The True University
A History of the Western Washington University Library1899-1998
By Marian Alexander
Mildred E. Herrick, who replaced Miss Wilson officially on October 1, 1945, was a graduate of Eastern Michigan University, with an additional B. L. S. and a M. L. S. from the University of Michigan. Her previous professional appointments had been at Swarthmore College and Yale University.
The most pressing problems to confront the new librarian after her arrival concerned the 1928 building, now beginning to show its age and limitations. By the 1947/48 academic year, the collection had reached nearly 73,000 volumes. Record enrollments had become the norm since the end of the war, and space was once again at a premium in the library. On December 19, 1947, Miss Herrick wrote to Dr. Haggard "in regard to a fourth floor of stacks which we need badly." Terrible storage conditions had developed, particularly for periodicals crammed into the lower floor of stacks "in bad condition because students keep picking them over and because water has come in and they have had to be moved up on boxes and boards to keep them dry." The second and third tiers of stacks were also full, and the reading room too was crowded. "We have started to put books on the floor," she warned, "and will have to continue to do so."
Fortunately, Bebb & Gould’s original plan for the 1928 structure had foreseen eventual expansion of the steel stacks into the fourth floor attic space and, as Miss Herrick pointed out to Dr. Haggard, "the lower floors were constructed with that idea in mind." After consultations with Bebb & Jones, as the original architectural firm was now called, the Board approved this expenditure on May 20, 1948. The project was completed by the following year and as the College celebrated its 50th anniversary, the library’s storage situation was temporarily improved.
A second hoped-for improvement was not accomplished. In March 1947, planning began for improving the overhead lighting in the main reading room, long a source of student complaints. In May, because of concerns that such a project would cause expensive damage to the painted ceiling, an alternative was tested. As an experiment, one of the long oak study tables was fitted with tabletop fluorescent fixtures and users were invited to submit comments. These were mostly favorable, but in the end neither Miss Herrick nor President Haggard found this solution acceptable.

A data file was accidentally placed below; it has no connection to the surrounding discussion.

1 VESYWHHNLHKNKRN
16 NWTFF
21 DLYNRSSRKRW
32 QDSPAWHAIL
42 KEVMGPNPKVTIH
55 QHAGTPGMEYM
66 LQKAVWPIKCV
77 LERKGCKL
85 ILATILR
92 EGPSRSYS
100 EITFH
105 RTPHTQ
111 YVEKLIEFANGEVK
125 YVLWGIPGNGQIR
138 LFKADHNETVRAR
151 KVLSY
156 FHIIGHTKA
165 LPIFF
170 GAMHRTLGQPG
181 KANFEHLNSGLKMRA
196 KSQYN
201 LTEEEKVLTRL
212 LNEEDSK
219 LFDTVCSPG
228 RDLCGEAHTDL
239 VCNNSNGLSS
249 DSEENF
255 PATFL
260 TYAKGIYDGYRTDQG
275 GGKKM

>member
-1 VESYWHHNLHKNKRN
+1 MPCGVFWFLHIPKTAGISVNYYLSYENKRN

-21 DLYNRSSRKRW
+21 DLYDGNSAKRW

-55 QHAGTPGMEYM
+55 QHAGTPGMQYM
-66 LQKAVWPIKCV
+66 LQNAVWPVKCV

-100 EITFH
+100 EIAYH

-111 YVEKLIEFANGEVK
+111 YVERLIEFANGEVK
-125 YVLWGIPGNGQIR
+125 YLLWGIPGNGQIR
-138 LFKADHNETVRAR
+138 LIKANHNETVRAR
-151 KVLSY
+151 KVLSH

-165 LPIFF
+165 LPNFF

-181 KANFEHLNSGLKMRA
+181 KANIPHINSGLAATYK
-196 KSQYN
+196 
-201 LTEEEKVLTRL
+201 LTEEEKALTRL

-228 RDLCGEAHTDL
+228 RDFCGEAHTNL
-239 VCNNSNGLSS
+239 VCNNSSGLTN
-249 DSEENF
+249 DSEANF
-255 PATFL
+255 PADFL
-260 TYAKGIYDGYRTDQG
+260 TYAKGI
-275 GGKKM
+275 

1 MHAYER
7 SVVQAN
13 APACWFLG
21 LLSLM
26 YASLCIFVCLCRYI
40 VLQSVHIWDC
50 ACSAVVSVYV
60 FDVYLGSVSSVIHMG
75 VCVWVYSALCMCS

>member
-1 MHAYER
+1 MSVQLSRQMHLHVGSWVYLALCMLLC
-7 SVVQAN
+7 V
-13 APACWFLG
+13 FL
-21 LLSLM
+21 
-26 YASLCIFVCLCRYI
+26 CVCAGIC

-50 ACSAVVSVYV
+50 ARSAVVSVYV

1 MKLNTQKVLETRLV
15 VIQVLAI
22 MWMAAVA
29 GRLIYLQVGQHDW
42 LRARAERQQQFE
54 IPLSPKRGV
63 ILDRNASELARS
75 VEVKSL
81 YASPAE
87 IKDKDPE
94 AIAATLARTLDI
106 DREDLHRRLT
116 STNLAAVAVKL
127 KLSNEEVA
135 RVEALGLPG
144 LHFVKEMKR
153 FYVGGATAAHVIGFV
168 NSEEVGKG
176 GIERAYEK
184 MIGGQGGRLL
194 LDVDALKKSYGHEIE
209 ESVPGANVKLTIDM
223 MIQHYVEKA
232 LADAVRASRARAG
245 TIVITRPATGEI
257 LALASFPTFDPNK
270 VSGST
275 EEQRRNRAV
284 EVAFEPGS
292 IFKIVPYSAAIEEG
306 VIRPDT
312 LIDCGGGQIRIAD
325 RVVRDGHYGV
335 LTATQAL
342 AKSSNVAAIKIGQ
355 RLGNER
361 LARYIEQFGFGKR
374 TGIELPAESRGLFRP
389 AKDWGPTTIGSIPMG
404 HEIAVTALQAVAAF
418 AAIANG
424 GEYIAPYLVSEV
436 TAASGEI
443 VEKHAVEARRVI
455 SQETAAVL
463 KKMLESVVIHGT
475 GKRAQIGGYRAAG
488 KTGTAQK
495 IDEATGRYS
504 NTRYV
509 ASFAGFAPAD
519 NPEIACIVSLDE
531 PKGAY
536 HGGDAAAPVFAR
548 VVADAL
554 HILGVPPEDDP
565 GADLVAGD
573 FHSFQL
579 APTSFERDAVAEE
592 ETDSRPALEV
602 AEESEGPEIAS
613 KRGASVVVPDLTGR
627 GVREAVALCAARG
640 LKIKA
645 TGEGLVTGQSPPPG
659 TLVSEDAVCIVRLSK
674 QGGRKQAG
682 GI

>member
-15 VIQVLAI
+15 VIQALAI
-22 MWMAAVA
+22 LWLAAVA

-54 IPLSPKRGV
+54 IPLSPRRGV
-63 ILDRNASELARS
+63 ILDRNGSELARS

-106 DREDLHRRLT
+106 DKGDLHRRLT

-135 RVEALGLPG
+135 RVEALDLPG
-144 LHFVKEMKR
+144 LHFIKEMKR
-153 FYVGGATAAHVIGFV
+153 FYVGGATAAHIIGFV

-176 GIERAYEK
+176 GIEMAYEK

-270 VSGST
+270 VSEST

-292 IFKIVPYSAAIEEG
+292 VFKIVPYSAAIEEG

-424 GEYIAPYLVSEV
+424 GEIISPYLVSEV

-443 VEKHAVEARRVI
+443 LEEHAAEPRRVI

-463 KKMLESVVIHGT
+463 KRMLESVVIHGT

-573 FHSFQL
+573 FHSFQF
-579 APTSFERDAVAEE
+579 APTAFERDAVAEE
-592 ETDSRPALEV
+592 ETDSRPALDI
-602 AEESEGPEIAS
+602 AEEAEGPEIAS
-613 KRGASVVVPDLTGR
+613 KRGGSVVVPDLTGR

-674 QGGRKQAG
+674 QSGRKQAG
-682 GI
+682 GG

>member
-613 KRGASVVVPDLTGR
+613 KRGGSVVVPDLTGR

Early in 1951, Miss Herrick declared an end to the no-fines policy established by Mabel Zoe Wilson in 1909. As reported in the Western Washington Collegian of March 16, "efforts made by the library staff to keep from introducing the fine system have been unsuccessful" and the volume of overdue materials continued to increase. Fines for overdue general circulation books were set at five cents per day and for reserve books, twenty-five cents for the first hour and ten cents per hour thereafter. Another long tradition ended in the summer of 1957, when students were required to show identification, in the form of the new Associated Student Body card, in order to check out library materials.
Paul Thiry’s wings
Late in the fall of 1954, President Haggard announced that a ten-year building program was "under consideration for the 1955-57 biennium," according to the Western Washington Collegian of December 3. In addition to at least two buildings, as well as extensive improvements to the grounds, the program would include "an addition to the library for $234,000." A long-range planning effort evolved that by mid-1957 had identified many other facilities needs including a science building, dormitories, physical education facilities, and two classroom buildings. The program, The Collegian reported on July 19, 1957, was "designed to meet the needs of the College in 1958, when it will have an enrollment of 5,000."